Distributed Energy Resource Program

Program Distributed Energy Resource Program
Category Regulatory Policy
Implementing sector State
Last Update
State South Carolina
Technologies Solar Thermal Electric, Solar Photovoltaics

Note: A series of orders issued on July 15, 2015 in  Docket 2015-53-E, Docket 2015-54-E, and Docket 2015-55-E approved the incentive programs for South Carolina's Distributed Energy Resource Program. All incentives are retroactive to January 1, 2015.

In June of 2014 S.B. 1189 mandated the creation of a voluntary Distributed Energy Resource Program and mandated that the Public Service Commission develop new accompanying net metering rules. The legislation allows participating utilities to recover costs connected to meeting a 2021 target of 2% aggregate generation capacity from renewable energy sources. Facilities sized between 1 MW and 10 MW will make up 1% of aggregate generation (50% of the total target) while facilities sized under 1 MW will make up another 1% (another 50% of the total target). Twenty five percent of facilities under 1 MW must also be under 20 kW (12.5% of the total target). Renewable energy resources include solar PV, solar thermal, wind, hydroelectric, geothermal resources, wave and tidal resources, recycling resources, hydrogen fuel derived from renewable resources, combined heat and power derived from renewable resources, and biomass resources.

Once a participating utility satisfies the minimum 2% requirement, the utility may invest in renewable energy facilities between 1 MW and 10 MW with a cumulative installed capacity equal to one percent of the utility's previous 5 year retail peak demand average.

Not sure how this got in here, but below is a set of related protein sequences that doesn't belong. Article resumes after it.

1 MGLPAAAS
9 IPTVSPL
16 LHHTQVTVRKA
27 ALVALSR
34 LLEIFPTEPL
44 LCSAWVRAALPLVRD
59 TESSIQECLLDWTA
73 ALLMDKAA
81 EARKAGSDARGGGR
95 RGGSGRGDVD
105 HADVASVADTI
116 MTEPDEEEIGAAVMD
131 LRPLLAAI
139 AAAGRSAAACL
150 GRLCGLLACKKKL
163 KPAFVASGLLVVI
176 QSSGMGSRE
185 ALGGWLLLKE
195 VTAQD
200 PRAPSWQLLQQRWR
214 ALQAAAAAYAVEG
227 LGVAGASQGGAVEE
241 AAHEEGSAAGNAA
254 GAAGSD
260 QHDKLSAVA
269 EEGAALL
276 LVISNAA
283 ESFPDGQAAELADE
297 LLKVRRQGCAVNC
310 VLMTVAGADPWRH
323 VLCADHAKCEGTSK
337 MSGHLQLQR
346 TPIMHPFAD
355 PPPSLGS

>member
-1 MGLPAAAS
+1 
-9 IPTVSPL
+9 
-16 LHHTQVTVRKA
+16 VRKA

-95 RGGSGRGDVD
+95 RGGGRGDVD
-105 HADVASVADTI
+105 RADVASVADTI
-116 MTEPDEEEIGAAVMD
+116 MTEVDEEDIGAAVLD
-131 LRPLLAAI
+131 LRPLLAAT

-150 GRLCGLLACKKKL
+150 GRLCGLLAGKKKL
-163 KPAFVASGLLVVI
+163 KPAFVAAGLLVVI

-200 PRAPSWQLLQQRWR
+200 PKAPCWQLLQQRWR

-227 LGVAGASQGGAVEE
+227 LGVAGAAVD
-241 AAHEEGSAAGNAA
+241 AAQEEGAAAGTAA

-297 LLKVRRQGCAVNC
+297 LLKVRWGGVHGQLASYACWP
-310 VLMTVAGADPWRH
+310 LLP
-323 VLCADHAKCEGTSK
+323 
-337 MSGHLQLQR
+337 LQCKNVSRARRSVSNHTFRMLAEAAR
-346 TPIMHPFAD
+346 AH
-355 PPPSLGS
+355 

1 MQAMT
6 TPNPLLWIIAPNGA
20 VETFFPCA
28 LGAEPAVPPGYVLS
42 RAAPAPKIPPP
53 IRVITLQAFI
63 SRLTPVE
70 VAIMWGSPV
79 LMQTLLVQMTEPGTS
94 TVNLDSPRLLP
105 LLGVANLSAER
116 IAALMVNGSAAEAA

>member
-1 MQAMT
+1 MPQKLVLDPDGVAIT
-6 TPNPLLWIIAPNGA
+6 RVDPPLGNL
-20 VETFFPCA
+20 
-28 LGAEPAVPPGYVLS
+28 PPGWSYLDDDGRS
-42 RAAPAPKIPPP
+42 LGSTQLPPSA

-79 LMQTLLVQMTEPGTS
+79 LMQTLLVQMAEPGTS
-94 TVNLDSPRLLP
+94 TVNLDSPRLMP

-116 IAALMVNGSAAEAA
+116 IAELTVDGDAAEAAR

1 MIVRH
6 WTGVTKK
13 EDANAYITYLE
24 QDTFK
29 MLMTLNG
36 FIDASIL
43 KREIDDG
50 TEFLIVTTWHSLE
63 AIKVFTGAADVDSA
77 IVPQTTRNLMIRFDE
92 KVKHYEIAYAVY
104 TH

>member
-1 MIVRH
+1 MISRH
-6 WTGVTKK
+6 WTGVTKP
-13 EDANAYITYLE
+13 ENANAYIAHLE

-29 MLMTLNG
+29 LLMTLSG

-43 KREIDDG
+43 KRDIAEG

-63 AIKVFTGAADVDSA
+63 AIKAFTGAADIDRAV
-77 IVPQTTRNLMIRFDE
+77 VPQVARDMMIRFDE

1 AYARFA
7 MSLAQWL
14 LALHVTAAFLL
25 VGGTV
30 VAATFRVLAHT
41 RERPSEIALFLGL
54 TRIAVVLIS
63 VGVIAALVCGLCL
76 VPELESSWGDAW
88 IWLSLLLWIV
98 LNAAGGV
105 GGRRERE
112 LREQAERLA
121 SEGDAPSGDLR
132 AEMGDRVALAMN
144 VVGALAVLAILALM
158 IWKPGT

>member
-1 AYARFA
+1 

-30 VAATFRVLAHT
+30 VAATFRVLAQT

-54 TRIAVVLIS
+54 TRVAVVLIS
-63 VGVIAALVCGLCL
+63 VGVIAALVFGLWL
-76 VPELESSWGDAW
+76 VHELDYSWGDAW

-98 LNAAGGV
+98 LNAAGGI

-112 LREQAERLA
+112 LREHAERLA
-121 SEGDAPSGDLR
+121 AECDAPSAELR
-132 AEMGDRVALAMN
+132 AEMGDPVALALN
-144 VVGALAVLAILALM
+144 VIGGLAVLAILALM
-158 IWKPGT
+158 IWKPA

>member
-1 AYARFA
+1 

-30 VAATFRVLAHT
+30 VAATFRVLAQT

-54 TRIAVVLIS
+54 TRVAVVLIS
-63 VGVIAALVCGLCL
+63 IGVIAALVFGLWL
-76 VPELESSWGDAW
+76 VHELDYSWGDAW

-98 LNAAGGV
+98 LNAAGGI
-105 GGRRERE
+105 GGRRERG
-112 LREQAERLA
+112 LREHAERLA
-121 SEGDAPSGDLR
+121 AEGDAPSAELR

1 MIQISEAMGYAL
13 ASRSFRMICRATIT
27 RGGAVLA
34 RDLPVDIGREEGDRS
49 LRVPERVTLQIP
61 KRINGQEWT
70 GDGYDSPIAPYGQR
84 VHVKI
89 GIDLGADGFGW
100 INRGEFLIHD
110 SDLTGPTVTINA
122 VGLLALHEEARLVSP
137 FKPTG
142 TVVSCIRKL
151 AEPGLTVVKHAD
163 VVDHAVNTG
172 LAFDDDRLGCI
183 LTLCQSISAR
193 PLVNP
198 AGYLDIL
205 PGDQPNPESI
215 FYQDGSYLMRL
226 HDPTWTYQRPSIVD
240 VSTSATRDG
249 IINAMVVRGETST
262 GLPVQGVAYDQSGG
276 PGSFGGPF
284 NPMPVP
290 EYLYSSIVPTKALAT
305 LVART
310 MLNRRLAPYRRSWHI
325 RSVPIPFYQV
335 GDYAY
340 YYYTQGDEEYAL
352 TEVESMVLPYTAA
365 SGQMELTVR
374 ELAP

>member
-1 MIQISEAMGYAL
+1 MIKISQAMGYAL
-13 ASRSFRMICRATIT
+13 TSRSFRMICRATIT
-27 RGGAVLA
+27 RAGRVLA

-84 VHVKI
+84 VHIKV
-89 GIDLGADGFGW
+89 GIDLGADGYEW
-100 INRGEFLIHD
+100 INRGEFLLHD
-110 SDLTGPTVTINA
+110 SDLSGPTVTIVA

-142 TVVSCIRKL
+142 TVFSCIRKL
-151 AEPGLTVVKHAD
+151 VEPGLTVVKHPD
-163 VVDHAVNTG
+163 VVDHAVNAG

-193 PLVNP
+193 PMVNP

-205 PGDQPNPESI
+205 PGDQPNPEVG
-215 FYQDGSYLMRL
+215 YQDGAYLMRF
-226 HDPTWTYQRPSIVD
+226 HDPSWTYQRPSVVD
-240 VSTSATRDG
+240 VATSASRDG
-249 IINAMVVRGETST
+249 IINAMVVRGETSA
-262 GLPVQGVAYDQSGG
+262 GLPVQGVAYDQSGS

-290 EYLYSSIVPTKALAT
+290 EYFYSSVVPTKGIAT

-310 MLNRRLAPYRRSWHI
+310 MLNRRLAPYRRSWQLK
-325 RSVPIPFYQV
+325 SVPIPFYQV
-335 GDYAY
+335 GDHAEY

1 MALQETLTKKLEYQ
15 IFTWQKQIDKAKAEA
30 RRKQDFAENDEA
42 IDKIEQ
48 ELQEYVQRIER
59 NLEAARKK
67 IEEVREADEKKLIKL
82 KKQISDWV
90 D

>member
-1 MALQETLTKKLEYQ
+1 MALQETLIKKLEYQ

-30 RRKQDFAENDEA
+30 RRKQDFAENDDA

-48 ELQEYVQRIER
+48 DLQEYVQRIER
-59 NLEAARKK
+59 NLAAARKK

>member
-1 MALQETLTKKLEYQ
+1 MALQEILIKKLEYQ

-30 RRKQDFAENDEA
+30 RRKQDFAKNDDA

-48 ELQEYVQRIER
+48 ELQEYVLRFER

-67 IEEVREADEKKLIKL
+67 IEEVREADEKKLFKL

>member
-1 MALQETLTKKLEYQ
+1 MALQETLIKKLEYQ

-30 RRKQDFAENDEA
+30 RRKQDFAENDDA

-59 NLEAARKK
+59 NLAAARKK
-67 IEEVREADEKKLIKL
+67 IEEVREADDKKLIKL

Voluntary distributed energy resource programs have been adopted by Duke Energy Progress, South Carolina Gas & Electric, and Duke Energy Carolina. Program descriptions and incentive are available in May 12th settlement agreements in Docket 2015-53-E (Duke Energy Progress), Docket 2015-54-E (SC G & E) Docket 2015-55-E (Duke Energy Carolinas)

S.B. 1189 mandates that the Public Service Commission (PSC) creates a program to offer nonprofits easier access to renewable energy and to incentivize residential customers to become customer-generators by purchasing or leasing renewable generation equipment. The PSC is empowered to determine the appropriate cost recovery for the utility by determining avoided and incremental costs, but must limit annual cost recovery costs to $12 for residential customers, $120 for commercial customers, and $1,200 for industrial customers.

The PSC will submit report to the General Assembly about the Distributed Energy Resource Program and net metering to the general assembly no later than July 31st 2016. The program will expire on January 1, 2021, but cost recovery will be in effect until all costs are recovered.

Emerging program details will be recorded in PSC Docket 2014-246 E.

History